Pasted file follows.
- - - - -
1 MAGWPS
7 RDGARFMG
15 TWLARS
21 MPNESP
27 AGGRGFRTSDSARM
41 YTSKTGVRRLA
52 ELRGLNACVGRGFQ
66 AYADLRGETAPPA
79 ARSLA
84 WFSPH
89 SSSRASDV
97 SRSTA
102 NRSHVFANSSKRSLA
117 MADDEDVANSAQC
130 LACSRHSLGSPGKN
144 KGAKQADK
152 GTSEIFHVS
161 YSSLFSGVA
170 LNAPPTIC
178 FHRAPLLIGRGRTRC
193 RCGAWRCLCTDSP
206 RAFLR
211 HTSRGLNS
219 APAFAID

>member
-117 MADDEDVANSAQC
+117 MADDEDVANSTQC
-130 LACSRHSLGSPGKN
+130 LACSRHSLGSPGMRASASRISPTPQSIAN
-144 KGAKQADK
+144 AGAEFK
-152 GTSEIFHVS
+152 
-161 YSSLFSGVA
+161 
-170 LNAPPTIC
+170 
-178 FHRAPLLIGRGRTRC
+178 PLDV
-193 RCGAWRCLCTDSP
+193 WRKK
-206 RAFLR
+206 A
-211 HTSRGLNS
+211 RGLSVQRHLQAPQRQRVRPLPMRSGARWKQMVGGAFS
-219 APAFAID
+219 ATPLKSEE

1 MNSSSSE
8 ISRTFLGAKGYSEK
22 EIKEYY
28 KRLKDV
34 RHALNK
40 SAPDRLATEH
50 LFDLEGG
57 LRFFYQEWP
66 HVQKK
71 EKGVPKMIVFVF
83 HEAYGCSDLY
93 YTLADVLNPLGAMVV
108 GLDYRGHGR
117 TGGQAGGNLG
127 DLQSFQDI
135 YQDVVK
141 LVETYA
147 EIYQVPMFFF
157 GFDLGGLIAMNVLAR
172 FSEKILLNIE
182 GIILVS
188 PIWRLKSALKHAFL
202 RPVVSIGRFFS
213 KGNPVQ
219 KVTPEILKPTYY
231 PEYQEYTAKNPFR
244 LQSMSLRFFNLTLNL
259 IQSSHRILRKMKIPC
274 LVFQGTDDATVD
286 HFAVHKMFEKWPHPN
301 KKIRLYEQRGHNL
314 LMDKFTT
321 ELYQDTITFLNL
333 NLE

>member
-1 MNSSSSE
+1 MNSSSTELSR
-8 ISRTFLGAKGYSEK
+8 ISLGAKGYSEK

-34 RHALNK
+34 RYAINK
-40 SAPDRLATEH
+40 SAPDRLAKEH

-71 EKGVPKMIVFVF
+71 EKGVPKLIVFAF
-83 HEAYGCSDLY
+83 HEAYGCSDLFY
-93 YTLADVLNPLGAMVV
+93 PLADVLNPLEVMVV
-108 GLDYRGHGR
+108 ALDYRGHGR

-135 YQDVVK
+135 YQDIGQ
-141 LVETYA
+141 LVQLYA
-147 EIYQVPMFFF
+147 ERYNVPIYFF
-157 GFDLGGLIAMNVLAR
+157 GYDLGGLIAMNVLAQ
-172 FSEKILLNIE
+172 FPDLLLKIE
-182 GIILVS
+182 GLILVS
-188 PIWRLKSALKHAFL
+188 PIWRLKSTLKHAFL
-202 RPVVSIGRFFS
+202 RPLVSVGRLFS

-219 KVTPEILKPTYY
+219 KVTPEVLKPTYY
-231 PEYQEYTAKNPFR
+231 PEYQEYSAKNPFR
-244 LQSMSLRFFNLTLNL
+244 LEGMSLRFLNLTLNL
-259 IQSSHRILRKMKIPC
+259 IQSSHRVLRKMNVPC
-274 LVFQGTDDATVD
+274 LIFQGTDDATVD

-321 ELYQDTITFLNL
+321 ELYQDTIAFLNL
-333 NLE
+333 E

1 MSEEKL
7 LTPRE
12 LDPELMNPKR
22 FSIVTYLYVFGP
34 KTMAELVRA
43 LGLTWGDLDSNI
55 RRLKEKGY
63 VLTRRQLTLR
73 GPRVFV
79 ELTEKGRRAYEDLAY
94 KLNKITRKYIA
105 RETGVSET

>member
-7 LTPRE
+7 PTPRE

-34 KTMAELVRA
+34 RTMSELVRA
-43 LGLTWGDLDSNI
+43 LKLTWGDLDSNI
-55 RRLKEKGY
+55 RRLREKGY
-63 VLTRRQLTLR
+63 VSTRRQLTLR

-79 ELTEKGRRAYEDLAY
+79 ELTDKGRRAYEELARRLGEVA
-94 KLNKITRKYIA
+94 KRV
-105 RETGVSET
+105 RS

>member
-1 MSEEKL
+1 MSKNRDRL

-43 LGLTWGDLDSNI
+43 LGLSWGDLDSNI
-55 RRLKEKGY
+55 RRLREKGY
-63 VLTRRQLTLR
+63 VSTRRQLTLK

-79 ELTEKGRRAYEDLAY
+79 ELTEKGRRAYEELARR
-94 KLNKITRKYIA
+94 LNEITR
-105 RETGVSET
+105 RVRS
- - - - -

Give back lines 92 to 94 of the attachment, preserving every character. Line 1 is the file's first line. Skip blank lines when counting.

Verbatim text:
+71 EKGVPKLIVFAF
-83 HEAYGCSDLY
+83 HEAYGCSDLFY